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Regulations for Conditional Snakes and Lizards

Changes have been made to Section 379.372, Florida Statutes, which regulates certain high-risk nonnative invasive reptiles in Florida, particularly those listed as Conditional, Prohibited, Venomous and Reptiles of Concern. The new laws go into effect July 1, 2020. Future possession of these species by eligible entities is now limited to the purposes of research, educational exhibition, control or eradication, and for qualifying commercial use and pet owners. 

The FWC established Executive Order 20-19, effective July 1, 2020, to clarify how these changes will be implemented until final rules are approved by the Commission.

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Python slithering

The following species, including their taxonomic successors, subspecies, hybrids or eggs, are listed as Conditional snakes and lizards:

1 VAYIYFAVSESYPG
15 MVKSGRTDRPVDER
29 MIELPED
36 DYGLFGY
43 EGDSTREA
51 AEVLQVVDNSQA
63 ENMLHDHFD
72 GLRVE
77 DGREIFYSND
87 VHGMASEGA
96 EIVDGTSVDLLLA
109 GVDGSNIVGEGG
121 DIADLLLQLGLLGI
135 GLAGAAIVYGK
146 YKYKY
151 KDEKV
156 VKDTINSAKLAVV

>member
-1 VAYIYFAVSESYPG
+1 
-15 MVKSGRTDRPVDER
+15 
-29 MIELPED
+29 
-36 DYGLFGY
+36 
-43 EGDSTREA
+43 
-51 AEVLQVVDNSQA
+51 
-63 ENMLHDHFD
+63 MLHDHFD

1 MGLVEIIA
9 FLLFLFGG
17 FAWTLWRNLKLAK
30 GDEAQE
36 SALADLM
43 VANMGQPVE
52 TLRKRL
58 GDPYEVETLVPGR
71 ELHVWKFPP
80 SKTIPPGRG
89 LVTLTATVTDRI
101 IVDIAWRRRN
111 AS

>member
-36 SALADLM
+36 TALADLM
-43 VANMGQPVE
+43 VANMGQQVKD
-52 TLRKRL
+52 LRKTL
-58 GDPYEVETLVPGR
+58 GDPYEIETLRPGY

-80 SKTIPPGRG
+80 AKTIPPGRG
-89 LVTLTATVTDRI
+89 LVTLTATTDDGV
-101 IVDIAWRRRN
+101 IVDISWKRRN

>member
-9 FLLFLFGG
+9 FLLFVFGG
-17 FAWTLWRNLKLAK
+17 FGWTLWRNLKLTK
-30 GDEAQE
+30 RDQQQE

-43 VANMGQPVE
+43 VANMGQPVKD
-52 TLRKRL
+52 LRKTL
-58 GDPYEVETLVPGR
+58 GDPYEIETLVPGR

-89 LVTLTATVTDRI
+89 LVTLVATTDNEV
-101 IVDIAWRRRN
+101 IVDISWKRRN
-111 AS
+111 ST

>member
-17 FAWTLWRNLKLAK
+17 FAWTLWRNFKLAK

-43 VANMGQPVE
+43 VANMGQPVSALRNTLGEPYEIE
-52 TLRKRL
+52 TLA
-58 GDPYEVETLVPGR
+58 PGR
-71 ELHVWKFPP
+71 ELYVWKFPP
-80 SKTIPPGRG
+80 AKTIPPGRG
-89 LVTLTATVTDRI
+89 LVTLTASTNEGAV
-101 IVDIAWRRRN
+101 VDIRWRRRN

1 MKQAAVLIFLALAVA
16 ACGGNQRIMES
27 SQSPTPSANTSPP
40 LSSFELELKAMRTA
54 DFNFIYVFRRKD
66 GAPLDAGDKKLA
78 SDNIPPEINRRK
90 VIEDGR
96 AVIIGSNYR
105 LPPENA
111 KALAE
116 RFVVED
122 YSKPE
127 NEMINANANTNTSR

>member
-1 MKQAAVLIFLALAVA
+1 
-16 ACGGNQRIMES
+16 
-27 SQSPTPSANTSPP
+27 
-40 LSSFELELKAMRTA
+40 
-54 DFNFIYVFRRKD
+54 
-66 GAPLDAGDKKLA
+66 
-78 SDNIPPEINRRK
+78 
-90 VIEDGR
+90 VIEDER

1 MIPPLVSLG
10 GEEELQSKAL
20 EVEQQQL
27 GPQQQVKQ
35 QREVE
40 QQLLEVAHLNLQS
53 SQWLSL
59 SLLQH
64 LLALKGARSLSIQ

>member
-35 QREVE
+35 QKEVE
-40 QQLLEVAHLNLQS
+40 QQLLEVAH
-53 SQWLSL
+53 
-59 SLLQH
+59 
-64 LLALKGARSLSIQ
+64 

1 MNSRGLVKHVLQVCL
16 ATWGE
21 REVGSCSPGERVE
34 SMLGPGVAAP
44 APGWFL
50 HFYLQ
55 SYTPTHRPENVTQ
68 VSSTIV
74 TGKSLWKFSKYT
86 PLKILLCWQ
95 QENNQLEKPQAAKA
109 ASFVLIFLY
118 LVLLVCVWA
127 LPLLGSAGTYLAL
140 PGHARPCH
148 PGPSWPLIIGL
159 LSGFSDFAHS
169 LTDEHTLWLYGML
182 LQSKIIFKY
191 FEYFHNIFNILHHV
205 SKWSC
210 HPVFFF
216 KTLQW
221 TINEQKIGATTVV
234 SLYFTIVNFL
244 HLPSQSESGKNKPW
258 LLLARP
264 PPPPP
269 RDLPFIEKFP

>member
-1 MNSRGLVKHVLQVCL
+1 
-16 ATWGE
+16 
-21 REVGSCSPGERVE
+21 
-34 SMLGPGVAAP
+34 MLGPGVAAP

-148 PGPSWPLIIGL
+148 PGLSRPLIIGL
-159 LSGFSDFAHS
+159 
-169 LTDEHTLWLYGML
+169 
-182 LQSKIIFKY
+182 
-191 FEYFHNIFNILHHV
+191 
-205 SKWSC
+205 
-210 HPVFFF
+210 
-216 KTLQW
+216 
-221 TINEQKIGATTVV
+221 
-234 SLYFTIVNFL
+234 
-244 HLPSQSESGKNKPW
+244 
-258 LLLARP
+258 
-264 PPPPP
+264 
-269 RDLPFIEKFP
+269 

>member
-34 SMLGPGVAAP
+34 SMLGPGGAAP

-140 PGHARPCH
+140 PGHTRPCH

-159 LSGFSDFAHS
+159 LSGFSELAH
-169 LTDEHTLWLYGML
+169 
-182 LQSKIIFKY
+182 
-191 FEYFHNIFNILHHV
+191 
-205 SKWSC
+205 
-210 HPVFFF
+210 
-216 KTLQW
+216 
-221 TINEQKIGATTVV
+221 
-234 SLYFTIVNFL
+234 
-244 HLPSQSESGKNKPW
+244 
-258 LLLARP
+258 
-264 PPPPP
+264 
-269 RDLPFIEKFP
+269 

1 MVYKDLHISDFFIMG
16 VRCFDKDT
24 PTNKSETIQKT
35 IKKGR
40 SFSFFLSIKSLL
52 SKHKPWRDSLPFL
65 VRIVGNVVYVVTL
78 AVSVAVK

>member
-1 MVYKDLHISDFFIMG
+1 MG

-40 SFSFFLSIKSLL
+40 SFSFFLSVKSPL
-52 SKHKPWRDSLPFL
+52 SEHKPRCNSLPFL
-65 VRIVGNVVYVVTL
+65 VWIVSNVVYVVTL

• Indian or Burmese python (Python molurus)
  • Reticulated python (Python reticulatus)
  • Northern African python (Python sebae)
  • Southern African python (Python natalensis)
  • Amethystine python (Morelia amethistinus)
  • Scrub python (Morelia kinghorni)
  • Green anaconda (Eunectes murinus)
  • Nile monitor (Varanus niloticus)

Pythons can be humanely killed on private lands at any time with landowner permission - no permit or hunting license required - and the FWC encourages people to remove and kill pythons from private lands whenever possible.

The FWC wants the public to help remove invasive species such as the Burmese python and has has made it easier for the public to do so year-round. Burmese pythons and other nonnative reptiles may be humanely killed without a permit or hunting license at any time throughout the year, except by use of traps or firearms (unless provided for by specific area regulations) on the following Commission-managed areas. Do not enter areas posted as “Closed to Public Access.”

Live pythons may not be removed from these areas. However, python skins or meat may be kept and/or sold. PLEASE NOTE: Burmese pythons from Everglades National Park have been found to have very high levels of mercury; therefore, meat from pythons harvested in Florida may not be recommended for human consumption.